to fulfill exclusively biological needs, in this case obtaining food and water and to avoid pain (Herman, 2007; van der Horst, & van der Veer, 2008). In an effort to clarify the reasons that infants so
clearly need maternal care, Harlow removed rhesus monkeys from their natural mothers several
hours after birth, giving the young monkeys a choice between two surrogate “mothers.” Both mothers were made of wire, but one was bare and one was covered in terry cloth. Although the wire
mother provided food via an attached bottle, the monkeys preferred the softer, terry-cloth mother,
even though the latter provided no food (Harlow & Zimmerman, 1958; Herman, 2007).
Further research with the terry-cloth mothers contributed to the understanding of healthy attachment and childhood development (van der Horst & van der Veer, 2008). When the young monkeys
were given the option to explore a room with their terry-cloth mothers and had the cloth mothers in
the room with them, they used the mothers as a safe base. Similarly, when exposed to novel stimuli
such as a loud noise, the monkeys would seek comfort from the cloth-covered surrogate (Harlow &
Zimmerman, 1958). However, when the monkeys were left in the room without their cloth mothers,
they reacted poorly—freezing up, crouching, crying, and screaming.
A control group of monkeys who were never exposed to either their real mothers or one of the surrogates revealed stunted forms of attachment and affection. They were left incapable of forming
lasting emotional attachments with other monkeys (Herman, 2007). Based on this research, Harlow
discovered the importance of proper emotional attachment, stressing the importance of physical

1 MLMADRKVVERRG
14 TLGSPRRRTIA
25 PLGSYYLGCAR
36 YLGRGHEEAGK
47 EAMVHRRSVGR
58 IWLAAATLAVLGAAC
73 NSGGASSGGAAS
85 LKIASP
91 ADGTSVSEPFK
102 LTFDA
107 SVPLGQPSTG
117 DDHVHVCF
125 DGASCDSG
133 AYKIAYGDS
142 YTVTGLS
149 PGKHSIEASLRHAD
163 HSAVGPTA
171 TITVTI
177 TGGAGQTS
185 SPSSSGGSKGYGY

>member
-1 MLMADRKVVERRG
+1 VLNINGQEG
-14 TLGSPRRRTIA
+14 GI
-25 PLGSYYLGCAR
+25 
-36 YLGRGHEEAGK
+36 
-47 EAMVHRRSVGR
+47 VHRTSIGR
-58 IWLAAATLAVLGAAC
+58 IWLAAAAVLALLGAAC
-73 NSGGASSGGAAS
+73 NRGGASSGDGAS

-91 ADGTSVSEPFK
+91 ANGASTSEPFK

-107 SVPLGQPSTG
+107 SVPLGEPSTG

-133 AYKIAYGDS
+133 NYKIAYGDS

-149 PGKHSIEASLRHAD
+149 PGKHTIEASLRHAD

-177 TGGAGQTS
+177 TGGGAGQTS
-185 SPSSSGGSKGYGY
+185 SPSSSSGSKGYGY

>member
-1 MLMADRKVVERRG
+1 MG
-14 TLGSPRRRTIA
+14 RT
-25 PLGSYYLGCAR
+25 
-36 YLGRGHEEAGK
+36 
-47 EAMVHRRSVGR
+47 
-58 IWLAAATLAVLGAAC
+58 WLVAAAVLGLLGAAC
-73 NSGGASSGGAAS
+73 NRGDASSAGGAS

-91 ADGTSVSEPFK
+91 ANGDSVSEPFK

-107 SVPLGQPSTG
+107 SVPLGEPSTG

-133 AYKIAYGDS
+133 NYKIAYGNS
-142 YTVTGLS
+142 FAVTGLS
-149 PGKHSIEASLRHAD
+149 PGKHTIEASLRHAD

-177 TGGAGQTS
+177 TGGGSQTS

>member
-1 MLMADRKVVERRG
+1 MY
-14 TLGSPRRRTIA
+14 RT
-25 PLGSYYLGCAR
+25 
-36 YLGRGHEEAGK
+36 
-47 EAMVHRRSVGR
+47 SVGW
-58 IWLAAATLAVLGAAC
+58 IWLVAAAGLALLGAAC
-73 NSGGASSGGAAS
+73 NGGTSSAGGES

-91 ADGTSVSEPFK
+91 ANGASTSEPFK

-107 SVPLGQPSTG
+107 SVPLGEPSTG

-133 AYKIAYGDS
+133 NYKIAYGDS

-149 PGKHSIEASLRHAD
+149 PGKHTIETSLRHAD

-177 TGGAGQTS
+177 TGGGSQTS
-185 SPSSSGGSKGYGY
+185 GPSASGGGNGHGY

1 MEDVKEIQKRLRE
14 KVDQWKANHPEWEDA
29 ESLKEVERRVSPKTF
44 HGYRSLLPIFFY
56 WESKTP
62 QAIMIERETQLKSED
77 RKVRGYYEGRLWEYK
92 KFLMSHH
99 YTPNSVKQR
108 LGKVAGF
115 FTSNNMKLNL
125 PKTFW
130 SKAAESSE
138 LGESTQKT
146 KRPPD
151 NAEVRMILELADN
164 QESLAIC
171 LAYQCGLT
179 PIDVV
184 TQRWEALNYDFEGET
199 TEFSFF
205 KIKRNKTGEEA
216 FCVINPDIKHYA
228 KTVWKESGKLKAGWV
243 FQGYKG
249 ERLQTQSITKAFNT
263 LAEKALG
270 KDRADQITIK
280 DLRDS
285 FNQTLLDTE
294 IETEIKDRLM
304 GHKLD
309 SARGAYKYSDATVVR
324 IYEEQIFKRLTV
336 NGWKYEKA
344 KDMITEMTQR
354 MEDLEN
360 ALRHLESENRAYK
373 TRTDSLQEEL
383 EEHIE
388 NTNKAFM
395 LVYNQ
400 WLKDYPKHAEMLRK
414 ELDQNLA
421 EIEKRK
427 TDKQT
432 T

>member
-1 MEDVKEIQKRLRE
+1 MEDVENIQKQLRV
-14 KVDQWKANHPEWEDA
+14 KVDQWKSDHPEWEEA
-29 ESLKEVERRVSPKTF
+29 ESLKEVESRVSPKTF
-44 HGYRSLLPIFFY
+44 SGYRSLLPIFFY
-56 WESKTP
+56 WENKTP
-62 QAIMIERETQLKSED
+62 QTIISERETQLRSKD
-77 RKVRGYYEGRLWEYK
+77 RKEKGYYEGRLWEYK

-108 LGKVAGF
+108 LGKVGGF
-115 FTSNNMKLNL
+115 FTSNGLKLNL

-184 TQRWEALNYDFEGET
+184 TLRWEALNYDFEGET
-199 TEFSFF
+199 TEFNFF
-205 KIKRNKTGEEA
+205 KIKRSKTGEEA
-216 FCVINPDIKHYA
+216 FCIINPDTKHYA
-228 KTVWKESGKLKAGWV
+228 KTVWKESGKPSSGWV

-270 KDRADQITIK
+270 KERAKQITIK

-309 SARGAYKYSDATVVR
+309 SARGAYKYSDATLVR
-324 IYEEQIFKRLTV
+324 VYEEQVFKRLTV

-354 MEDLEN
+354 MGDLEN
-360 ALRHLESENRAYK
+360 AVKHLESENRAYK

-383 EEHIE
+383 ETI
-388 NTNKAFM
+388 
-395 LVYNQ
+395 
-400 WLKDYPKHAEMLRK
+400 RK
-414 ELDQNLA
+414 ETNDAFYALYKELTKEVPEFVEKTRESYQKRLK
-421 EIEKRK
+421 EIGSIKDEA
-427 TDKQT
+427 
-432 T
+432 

and emotional bonding between infants and mothers (Harlow & Zimmerman, 1958; Herman, 2007).
Harlow’s influential research led to improved understanding of maternal bonding and child development (Herman, 2007). His research paved the way for improvements in infant and child care and in
helping children cope with separation from their mothers (Bretherton, 1992; Du Plessis, 2009). In
addition, Harlow’s work contributed to the improved treatment of children in orphanages, hospitals,
day care centers, and schools (Herman, 2007; van der Horst & van der Veer, 2008).
Pros and Cons of Observational Research
Observational designs are well suited to a wide range of research questions, provided
the questions can be addressed through directly observable behaviors and events; that is,
you can observe parent–child interactions, or nonverbal cues to emotion, or even crowd
behavior. However, if you are interested in studying thought processes—such as how
mothers interpret their interactions—then observation will not suffice. This harkens back
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to our discussion of behavioral measures in Chapter 2: In exchange for giving up access to
internal processes, you gain access to unfiltered behavioral responses.
To capture these unfiltered behaviors, it is vital for the researcher to be as unobtrusive as
possible. As we have already discussed, people have a tendency to change their behavior
when they are being observed. In the bullying study by Craig and Pepler (1997) discussed
at the beginning of this chapter, the researchers used video cameras to record children’s
behavior unobtrusively; otherwise, the occurrence of bullying might have been artificially low. If you conduct an observational study in a laboratory setting, there is no way
to hide the fact that people are being observed, but the use of one-way mirrors and video
recordings can help people to become comfortable with the setting (versus having an
experimenter staring at them across the table). If you conduct an observational study
out in the real world, there are even more possibilities for blending into the background,
including using observers who are literally hidden. For example, let’s say you hypothesize that people are more likely to pick up garbage when the weather is nicer. Rather
than station an observer with a clipboard by the trash can, you could place someone out